If I had to rebrand using only one letter, I’d rebrand Elle magazine with the letter ’L’ – using the sound of the letter to refer to the name. I’m not sure the YMCA has thought its rebranding through fully, however. Is the answer to the old question ’Young man, what do you want to be?’ now just ’Y’?
Joana Niemeyer, Founder, April
I’d love the chance to rebrand myself. In a perfect world, I’d see myself as Ian Fleming’s M, but all too often I feel more like Franz Kafka’s K. In the real world, I do think it’s important to remember that branding is all about how your audience perceives you (your company or product) – you can’t make people like you by putting on quirky clothes or changing your name. Your brand will only work if it is honest and accurately communicates your values.
Michael Smith, Director, Cog Design
To condense a brand name to just one letter, that letter needs to instantly represent the essence of the brand physically and be memorable from the form of the original brand name. ’O’ springs to mind instantly for the Olympics. The five rings of the symbol, the global inclusion, track events, ball-based sports, gymnastic rings and medals all relate to the form of the first letter. The O then draws the eye to its large central space within ’Olympics’, and wins the race to represent the brand through its dominance and distinctive form.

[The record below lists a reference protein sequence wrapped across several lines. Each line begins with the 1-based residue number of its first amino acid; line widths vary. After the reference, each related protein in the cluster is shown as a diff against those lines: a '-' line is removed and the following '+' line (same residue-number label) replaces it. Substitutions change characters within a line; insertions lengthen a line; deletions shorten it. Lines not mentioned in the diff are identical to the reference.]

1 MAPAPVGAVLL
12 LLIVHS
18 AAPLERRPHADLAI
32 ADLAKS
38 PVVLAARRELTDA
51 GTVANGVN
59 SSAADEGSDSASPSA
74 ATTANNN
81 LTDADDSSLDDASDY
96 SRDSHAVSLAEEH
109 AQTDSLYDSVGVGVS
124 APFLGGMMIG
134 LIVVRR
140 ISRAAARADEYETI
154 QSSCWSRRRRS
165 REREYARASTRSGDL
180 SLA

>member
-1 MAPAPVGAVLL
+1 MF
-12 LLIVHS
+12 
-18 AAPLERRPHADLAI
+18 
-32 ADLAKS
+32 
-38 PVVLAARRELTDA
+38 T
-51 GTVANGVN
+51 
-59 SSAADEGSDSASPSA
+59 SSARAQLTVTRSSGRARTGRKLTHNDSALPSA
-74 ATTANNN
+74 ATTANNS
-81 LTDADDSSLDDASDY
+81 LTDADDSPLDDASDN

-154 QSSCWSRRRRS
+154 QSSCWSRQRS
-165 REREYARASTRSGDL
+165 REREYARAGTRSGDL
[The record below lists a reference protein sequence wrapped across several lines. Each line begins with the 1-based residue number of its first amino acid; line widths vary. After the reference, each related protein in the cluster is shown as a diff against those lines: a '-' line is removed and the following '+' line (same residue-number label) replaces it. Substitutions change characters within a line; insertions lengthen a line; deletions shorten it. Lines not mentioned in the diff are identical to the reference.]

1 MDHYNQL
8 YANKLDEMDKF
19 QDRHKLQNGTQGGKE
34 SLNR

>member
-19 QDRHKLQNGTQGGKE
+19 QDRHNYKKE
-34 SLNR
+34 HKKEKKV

Jo Kotas, Managing director, Bunch
That’s a tricky one. Can I use two? No? Okay. I would use a lower case ’i’ and then I would invent a mobile phone, a music pod, a site to host ’tunes’, a laptop and a pad. My colleagues don’t think it will take off, but I’m confident.
Marksteen Adamson, Founding partner, Arthur Steen Horne Adamson
What about ’the Q’, for the Post Office?
Tony Allen, Chief executive, Fortune Street